The media headlines today are fear-provoking. They always are and they always will be. Fear is how the media get our attention and make their money. If there's one thing you have control over, it's your ability to recognize that despite the challenges you face, there are some things you control and some things you don't. Control what you can, then deal with whatever else comes your way to the best of your abilities.

We're on a big roller coaster. There's a build up, we go over the precipice and then are thrown around more loops, curves, swoops and hills. Ultimately though, we wind up in the same place as we were before, a little shaken up, our equilibrium thrown off, our hair a mess, and slightly changed for the experience.

Enjoy the ride as best you can and remember: we're all in this together.

 



National Day of Remembrance for Victims of Terrorism

Mark Kawabe - Thursday, June 23, 2016

On June 23, 1985, 329 Canadians died when Air India flight 182 was destroyed by a bomb. To this day, this event is the largest mass murder and act of terrorism in Canadian history.

June 23rd was declared a National Day of Remembrance for Victims of Terrorism. Flags should be flown at half mast to honour both the victims of the bombing of Air India flight 182 along with all other Canadian victims of terrorism.

May we remember and honour appropriately.



National Aboriginal Day

Mark Kawabe - Tuesday, June 21, 2016

Totem PoleToday is National Aboriginal Day in Canada. To be honest, this is the first time I've heard about it. I suspect I'm not the only one in that boat. It's the 20th anniversary of National Aboriginal Day, so I've been in the dark for 20 years. Thank you Candy Palmater on CBC for enlightening me.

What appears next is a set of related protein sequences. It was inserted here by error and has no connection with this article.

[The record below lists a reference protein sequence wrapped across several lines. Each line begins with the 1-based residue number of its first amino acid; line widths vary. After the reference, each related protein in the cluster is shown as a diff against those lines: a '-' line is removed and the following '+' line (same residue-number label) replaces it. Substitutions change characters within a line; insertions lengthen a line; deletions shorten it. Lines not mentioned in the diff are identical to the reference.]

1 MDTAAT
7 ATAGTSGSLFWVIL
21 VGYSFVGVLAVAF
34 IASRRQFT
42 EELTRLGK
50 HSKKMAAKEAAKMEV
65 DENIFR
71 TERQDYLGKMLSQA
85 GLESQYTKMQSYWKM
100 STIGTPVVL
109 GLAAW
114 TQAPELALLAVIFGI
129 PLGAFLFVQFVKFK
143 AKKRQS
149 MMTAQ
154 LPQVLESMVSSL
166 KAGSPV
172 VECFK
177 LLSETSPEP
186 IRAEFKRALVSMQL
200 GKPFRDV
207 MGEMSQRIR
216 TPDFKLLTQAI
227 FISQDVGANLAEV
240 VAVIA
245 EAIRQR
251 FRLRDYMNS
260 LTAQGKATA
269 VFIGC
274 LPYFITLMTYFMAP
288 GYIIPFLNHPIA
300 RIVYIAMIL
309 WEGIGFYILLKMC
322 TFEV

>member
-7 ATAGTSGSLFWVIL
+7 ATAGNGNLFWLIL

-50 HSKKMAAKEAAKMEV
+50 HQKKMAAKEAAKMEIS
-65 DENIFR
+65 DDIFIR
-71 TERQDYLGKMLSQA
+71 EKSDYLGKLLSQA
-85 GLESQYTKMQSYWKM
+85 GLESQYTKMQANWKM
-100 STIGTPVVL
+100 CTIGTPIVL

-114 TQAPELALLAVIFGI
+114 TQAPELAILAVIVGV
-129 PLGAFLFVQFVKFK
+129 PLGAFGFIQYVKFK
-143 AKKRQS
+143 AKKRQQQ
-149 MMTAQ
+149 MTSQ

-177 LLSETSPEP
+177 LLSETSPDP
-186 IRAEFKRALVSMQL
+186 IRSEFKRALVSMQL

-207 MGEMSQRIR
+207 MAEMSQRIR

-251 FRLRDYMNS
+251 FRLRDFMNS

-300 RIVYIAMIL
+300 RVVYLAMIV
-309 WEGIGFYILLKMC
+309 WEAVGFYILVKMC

On June 21st, we are invited to learn more about Indigenous history and culture and to build stronger relationships based on mutual respect and understanding.

A quick scan of the Ontario government's website shows that tonight, Niagara Falls will be lit in the colours of the Medicine Wheel (yellow, red, blue and white) to mark the day. The Canadian Government's website lists a number of events happening around the country. The only Niagara events I could find marking the day in the top 30 results in Google is a display of Aboriginal art at the Grimsby Public Art Gallery and a picture from Ontario Power Generation's Instagram account - and the mention of the lighting of Niagara Falls in the Ontario Government's news release.

It can be argued that Canada would not be Canada were it not for the assistance of Aboriginal soldiers during the War of 1812. I don't think the intervening years have been kind to Canada's Indigenous peoples. We collectively owe them a debt of gratitude for their contributions to the founding of our country, and I think we owe it to ourselves to repay that debt with more compassion and understanding of Aboriginal concerns nation-wide.

Happy National Aboriginal Day! Here's hoping for better relations between us all.